Nathaniel (Niel) Tashima is one of the two founding and Managing Partners of LTG Associates, and has been engaged for more than 40 years in projects that have focused on creating knowledge about families and communities and opportunities for their voices to be engaged in shaping programs and developing polices that effect their lives.
Reiko Ishihara Brito is a Research Associate at LTG Associates. Her work experience ranges from serving as a union to working with indigenous communities in Central America.
Erick Lee Cummings has more than eight years of professional experience producing, shooting, editing and directing video. He is currently a freelance Digital Filmmaker and Video Editor for various outlets.
Honorable Mention: Adam B. Seligman, Rahel R. Wasserfall, and David W. Montgomery, CEDAR (Communities Engaging with Difference and Religion) Program, for the ongoing project, “Learning to Live with Difference: Taking Anthropology Out of the Classroom and Into the World.”
Clients: Clients at the time of the award included: Plovdiv University (Bulgaria); Uganda Martyrs University (Uganda); Southern Africa Interfaith and Peace Academy (Zimbabwe); KICORA (Tanzania and Berundi); Institute of Resource Governance and Social Change (Indonesia); Yamaguchi Prefectural University (Japan); and Hardin-Simmons University (USA).
CEDAR is a global educational network that runs fortnightly programs enabling members of disparate communities to recognize and accept their differences as they work toward a civil society. The group combines a unique, anthropologically informed pedagogy of cognitive learning (lectures), experiential learning (site visits), and affective learning (group work) to build communities that respect difference rather than emphasize sameness. This structure, together with an international and diverse body of fellows, provides a powerful experience that forces participants to challenge their taken-for-granted assumptions about the self, the other, and the terms of interaction, therein creating a new space for living together differently. Unlike other interfaith and inter-communal programs, which play down fundamental dissimilarities between people in favor of emphasizing what they have in common, CEDAR places difference squarely at the top of the agenda. In fact, the key to CEDAR’s approach is the requirement that participants confront one another’s differences—and then learn how to live with them. In two intensive weeks, participants experience unfamiliar religious customs, grapple with beliefs that contradict their own, reexamine lifelong assumptions, and figure out how to share time and space.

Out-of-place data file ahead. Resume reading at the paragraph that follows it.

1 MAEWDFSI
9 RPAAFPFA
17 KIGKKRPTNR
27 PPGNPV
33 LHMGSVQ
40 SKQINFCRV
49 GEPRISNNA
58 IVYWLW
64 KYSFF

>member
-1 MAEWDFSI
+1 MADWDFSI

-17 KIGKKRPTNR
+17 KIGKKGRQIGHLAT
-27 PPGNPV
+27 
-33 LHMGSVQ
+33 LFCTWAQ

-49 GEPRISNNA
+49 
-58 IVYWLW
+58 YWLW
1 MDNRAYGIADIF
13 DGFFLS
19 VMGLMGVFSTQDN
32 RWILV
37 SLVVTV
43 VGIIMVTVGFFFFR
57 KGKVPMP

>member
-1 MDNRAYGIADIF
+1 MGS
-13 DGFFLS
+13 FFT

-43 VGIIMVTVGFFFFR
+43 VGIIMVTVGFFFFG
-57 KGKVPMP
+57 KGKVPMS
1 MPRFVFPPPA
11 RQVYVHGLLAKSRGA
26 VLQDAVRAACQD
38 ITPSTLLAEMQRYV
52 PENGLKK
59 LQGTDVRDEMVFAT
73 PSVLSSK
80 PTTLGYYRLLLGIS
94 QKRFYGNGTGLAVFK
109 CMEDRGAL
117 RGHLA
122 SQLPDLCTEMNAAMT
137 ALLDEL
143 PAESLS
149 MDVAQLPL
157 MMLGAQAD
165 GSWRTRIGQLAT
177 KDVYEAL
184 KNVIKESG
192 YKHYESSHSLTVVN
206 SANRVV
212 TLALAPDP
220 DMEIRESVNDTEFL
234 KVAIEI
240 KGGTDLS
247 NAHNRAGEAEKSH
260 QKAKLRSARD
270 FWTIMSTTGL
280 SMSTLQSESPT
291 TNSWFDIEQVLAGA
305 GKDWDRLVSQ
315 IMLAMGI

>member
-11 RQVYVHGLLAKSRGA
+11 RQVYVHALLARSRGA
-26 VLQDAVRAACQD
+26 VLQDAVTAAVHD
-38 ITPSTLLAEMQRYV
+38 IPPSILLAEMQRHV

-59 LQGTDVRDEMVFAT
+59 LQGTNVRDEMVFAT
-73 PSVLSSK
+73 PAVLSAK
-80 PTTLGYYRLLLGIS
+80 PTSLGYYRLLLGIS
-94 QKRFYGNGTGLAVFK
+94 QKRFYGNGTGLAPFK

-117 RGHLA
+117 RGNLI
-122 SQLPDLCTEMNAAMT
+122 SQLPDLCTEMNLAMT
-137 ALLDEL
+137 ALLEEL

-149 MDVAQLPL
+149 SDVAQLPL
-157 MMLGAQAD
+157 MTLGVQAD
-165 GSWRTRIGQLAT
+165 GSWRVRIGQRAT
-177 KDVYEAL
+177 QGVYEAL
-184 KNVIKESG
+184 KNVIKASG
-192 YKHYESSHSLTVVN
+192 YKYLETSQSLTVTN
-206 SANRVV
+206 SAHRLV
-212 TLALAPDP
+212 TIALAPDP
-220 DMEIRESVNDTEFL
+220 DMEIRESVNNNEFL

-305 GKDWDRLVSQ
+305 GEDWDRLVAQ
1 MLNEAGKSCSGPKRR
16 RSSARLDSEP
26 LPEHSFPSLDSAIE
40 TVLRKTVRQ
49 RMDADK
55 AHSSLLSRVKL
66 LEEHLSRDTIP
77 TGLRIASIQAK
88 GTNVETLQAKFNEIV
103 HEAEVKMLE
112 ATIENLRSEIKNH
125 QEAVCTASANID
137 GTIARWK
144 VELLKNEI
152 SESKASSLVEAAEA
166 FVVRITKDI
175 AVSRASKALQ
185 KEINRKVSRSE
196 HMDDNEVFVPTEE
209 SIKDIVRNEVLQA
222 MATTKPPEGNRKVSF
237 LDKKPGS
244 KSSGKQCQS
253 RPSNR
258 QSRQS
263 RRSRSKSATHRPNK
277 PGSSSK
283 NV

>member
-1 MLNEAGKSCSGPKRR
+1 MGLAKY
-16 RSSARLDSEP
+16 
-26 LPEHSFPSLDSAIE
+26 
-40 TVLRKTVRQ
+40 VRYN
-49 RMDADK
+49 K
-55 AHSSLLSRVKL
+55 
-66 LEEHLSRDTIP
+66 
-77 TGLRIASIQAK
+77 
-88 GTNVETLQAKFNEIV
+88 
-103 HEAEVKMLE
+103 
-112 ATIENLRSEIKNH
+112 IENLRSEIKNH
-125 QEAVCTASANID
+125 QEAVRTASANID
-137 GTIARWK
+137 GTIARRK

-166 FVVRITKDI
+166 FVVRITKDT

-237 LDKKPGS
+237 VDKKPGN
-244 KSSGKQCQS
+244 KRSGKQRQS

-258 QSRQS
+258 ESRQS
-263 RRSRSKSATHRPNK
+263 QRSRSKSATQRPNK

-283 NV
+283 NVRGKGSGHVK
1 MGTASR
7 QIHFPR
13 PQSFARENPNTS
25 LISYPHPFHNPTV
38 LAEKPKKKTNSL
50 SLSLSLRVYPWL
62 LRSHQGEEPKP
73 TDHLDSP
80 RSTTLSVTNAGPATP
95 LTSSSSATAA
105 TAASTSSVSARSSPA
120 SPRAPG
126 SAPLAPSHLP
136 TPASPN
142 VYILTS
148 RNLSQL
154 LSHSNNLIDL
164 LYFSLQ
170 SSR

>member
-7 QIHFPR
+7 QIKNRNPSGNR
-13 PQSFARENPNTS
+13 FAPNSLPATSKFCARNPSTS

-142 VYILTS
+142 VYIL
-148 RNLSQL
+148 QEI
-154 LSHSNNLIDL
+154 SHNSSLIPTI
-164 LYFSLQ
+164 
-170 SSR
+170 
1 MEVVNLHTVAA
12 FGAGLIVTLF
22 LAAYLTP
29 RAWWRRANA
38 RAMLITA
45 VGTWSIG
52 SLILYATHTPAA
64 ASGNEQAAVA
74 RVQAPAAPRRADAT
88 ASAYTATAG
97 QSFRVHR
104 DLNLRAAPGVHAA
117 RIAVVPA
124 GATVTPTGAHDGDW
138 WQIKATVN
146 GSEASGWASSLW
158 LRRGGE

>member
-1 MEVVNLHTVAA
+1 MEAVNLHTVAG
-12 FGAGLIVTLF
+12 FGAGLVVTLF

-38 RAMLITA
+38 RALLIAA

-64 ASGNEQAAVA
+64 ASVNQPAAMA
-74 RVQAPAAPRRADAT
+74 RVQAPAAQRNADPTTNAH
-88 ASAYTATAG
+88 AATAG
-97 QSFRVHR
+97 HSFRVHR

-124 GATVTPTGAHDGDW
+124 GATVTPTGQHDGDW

CEDAR member David Montgomery accepts the honorable mention from committee member Sue Taylor
“For a program that has been around as long as CEDAR, and that has engaged such a wide range of challenges in so many different locations, it is not easy to measure in terms of linear/uniform results. However, longitudinal survey data indicate that participants carried the CEDAR experience forward in their careers. CEDAR team members have published extensively on their theory, method, and experience. That is potentially a huge impact multiplier, insofar as they are producing resources to help other conflict-reduction interventions to understand and implement the CEDAR approach. Helping individuals, groups, and communities recognize and accept difference as an inescapable, inevitable, and, most importantly, acceptable part of our social experience has to be one of the most important projects anyone can pursue these days. I really admire this team's dedication to what must sometimes feel like an overwhelming problem.”
Rahel R. Wasserfall is CEDAR’s lead anthropologist and Director of Evaluation and Training. She is also a resident scholar at Brandeis University, focusing on evaluation of educational activities in cross-cultural settings.
David W. Montgomery, CEDAR’s Director of Program Development, is a Policy Fellow with the American Association for the Advancement of Science and a Research Associate in the Department of Anthropology at the University of Pittsburgh, where he taught for six years as a Visiting Assistant Professor, and Associate in the Central Asia Program at George Washington University.
Adam B. Seligman, CEDAR’s Founding Director, is a social theorist in the Department of Religion at Boston University, where he teaches courses cross-listed in the Department of Anthropology.
Honorable Mention: Thurka Sangaramoorthy, University of Maryland, and the Project Team, for the “Marcellus Shale Public Health Study.”
Project Client: State of Maryland